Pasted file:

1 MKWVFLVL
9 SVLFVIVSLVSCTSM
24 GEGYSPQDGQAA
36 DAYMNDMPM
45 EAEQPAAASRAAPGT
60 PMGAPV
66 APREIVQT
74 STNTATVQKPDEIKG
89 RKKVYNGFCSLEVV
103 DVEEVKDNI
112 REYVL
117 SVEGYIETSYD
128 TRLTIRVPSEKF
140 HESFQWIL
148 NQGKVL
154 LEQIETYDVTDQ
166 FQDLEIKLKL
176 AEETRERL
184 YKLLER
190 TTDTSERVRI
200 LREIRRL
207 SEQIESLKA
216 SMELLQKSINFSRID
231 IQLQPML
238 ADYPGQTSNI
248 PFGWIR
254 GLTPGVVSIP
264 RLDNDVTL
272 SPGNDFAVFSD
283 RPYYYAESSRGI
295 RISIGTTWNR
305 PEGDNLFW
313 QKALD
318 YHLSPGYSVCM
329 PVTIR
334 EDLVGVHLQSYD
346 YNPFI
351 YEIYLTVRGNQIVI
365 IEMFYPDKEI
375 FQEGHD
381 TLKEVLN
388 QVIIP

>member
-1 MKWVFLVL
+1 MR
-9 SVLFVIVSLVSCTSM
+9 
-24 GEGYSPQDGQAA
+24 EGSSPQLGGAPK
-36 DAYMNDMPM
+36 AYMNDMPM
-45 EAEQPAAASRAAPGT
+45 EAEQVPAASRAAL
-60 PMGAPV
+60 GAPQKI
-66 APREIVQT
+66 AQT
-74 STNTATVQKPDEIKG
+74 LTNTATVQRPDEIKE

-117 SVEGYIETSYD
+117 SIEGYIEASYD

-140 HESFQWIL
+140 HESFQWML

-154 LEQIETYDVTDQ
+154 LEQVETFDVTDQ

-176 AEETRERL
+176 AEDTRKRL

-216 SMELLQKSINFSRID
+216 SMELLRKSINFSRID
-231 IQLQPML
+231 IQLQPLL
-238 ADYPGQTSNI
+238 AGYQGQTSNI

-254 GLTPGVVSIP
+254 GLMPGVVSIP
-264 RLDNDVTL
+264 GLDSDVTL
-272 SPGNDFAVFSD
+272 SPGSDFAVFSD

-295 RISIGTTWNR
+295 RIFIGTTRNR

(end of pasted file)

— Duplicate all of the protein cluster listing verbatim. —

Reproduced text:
1 MKWVFLVL
9 SVLFVIVSLVSCTSM
24 GEGYSPQDGQAA
36 DAYMNDMPM
45 EAEQPAAASRAAPGT
60 PMGAPV
66 APREIVQT
74 STNTATVQKPDEIKG
89 RKKVYNGFCSLEVV
103 DVEEVKDNI
112 REYVL
117 SVEGYIETSYD
128 TRLTIRVPSEKF
140 HESFQWIL
148 NQGKVL
154 LEQIETYDVTDQ
166 FQDLEIKLKL
176 AEETRERL
184 YKLLER
190 TTDTSERVRI
200 LREIRRL
207 SEQIESLKA
216 SMELLQKSINFSRID
231 IQLQPML
238 ADYPGQTSNI
248 PFGWIR
254 GLTPGVVSIP
264 RLDNDVTL
272 SPGNDFAVFSD
283 RPYYYAESSRGI
295 RISIGTTWNR
305 PEGDNLFW
313 QKALD
318 YHLSPGYSVCM
329 PVTIR
334 EDLVGVHLQSYD
346 YNPFI
351 YEIYLTVRGNQIVI
365 IEMFYPDKEI
375 FQEGHD
381 TLKEVLN
388 QVIIP

>member
-1 MKWVFLVL
+1 MR
-9 SVLFVIVSLVSCTSM
+9 
-24 GEGYSPQDGQAA
+24 EGSSPQLGGAPK
-36 DAYMNDMPM
+36 AYMNDMPM
-45 EAEQPAAASRAAPGT
+45 EAEQVPAASRAAL
-60 PMGAPV
+60 GAPQKI
-66 APREIVQT
+66 AQT
-74 STNTATVQKPDEIKG
+74 LTNTATVQRPDEIKE

-117 SVEGYIETSYD
+117 SIEGYIEASYD

-140 HESFQWIL
+140 HESFQWML

-154 LEQIETYDVTDQ
+154 LEQVETFDVTDQ

-176 AEETRERL
+176 AEDTRKRL

-216 SMELLQKSINFSRID
+216 SMELLRKSINFSRID
-231 IQLQPML
+231 IQLQPLL
-238 ADYPGQTSNI
+238 AGYQGQTSNI

-254 GLTPGVVSIP
+254 GLMPGVVSIP
-264 RLDNDVTL
+264 GLDSDVTL
-272 SPGNDFAVFSD
+272 SPGSDFAVFSD

-295 RISIGTTWNR
+295 RIFIGTTRNR